The world according to Tim
how to hack custom keystrokes in setpoint
UPDATE 2008-01-08:while the information below is still valid, it is no longer necessary, thanks to a great utility by Richard Owens called UberOptions. this thing modifies setpoint to add damn near every possible action you could think of to the button assignments, including alt-tab. Im using the latest beta, and recommend it highly.
original post follows:
you know, i dont understand why its so goddamn hard for major pointing-device manufacturers to provide USEFULLY customizable software... microsoft had it pretty close to right with the first few versions of intellipoint, but evidently in their quest to ensure a certain minimum level of user-unfriendliness they made the software worse and worse with each new release, until finally i had no choice but to start hacking around in the registry to get my fucking mouse to work like i wanted it to. im sorry, but a mouse shouldnt be difficult to configure.
i recently came into posession of an older MX-1000 mouse from logitech and decided to give it a spin. its got lots and lots of buttons, and i was excited by all the stuff i could assign to them all... then i actually installed the setpoint software, and discovered that logitech managed to outdo microsoft in the realm of crappy mouse software. sigh... time to start poking around again... now that ive figured it out ive decided to post the instructions here for posterity... i had the same trouble googling for this shit as i did intellipoint.
(these instructions are good for setpoint version 3.10. YMMV with other versions)
started out searching the registry, only to discover the settings arent there, nor are the in the install directory... turns out, theyre in a handy XML file in the current user's 'documents and settings' directory. so to start navigate by your mechanism of choice to C:\Documents and Settings\current_username\Application Data\Logitech\SetPoint\
the exact location of the folder MAY vary, depending on how your machine is configured, but chances are good if the folder ISNT there, then you know exactly where it IS located, since you went to the trouble to set up an unusual configuration for your system...
anyway, wherever it is, find it. youll want to make a copy of the user.xml file, just in case you really bork up your configuration...
now, with setpoint running, open the user.xml in a text editor, preferably one that will prompt you when the file changes and allow you to reload it... this will make your life a lot easer for the next few minutes, because youre going to be changing a lot of stuff in the setpoint interface and watching for changes in the config file to find out where you need to edit... i personally recommend textpad but theres a ton of editors out there, use what you like...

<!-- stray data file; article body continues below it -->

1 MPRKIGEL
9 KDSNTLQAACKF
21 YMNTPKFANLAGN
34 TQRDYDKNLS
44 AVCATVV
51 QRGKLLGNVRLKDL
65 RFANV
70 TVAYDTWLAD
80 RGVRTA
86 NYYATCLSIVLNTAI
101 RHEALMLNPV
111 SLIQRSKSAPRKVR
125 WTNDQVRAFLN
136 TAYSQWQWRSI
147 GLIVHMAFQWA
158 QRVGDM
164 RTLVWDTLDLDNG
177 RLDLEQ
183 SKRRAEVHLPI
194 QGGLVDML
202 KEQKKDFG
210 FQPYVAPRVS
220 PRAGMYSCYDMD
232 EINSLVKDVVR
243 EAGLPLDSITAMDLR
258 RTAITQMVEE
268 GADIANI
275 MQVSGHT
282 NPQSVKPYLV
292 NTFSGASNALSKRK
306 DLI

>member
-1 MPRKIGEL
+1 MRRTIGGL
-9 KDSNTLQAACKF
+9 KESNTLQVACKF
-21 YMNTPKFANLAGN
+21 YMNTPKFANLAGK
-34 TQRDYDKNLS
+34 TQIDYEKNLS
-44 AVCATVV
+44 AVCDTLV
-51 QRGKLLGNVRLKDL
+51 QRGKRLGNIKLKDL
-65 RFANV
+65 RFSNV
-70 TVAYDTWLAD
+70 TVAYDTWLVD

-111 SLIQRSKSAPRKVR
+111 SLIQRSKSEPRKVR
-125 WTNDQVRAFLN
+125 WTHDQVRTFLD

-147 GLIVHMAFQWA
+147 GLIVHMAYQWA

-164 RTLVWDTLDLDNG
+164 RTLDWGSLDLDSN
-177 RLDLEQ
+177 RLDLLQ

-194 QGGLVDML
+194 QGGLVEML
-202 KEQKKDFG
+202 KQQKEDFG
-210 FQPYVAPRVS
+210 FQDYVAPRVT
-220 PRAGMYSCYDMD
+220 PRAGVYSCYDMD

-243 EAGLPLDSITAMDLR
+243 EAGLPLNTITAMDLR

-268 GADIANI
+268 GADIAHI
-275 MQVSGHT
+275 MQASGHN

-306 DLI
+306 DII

now, suppose you want to assign ALT-TAB to the button that the setpoint software refers to as button 7... find the section in the user.xml file that starts with:
<Button Number="7" Name="4">
this is the area you want to keep an eye on. now, in setpoint, change the assignment for button 7 to "keystroke" and press TAB (no ALT, just TAB) then click "apply"... in a few seconds (setpoint isnt exactly snappy about updating its config files, wait a bit if it doesnt happen right away) your editor should tell you that the file has changed. reload the file, and look for a line in the section for button 7 that looks something like:
<Param DisplayName="Tab" LParam="983041" Modifier="0" VirtualKey="9"/>
now you need to right-click on the setpoint icon in the taskbar notification area and close setpoint.
the virtualkey code for TAB is 9, which is already there, so no change needed... you need to change the "modifier" value... the code for ALT is 4, so change the "modifier" from 0 to 4... then change the displayname value to "Alt-Tab"... doesnt really matter, just makes it easier to tell whats going on if you look at the code later. ive got no damn idea what the "lparam" value is, but if i leave it alone everything seems to work fine, so thats good enough for me. BE SURE YOU HAVE EXITED SETPOINT BEFORE YOU SAVE! if not, setpoint will detect the changes, and change it right back, which will irritate the hell out of you, trust me. save the file, and fire up setpoint again.
press button 7. TA-DA! you now have ALT-TAB bound to a button on your mouse.
feel free to repeat this process for any other weird key combos youd like to assign that setpoint wont let you use. another example would be CTRL-TAB and CTRL-SHIFT-TAB, which i like to use for tab-switching in opera... the modifier for CTRL is 2, and for CTRL-SHIFT is 3. i dont know what the other key-combo values are, but theyre easy to figure out. if you want to find out what the CTRL-ALT modifier is, just set the keystroke bound to a button to something like CTRL-ALT-A... then look at the config to see what it is for that button.
its a major pain in the ass, but it'll get the job done.
one of these days real soon ill make a post about how to create custom button configurations for different applications, but not today... this is enough boring how-to for one day.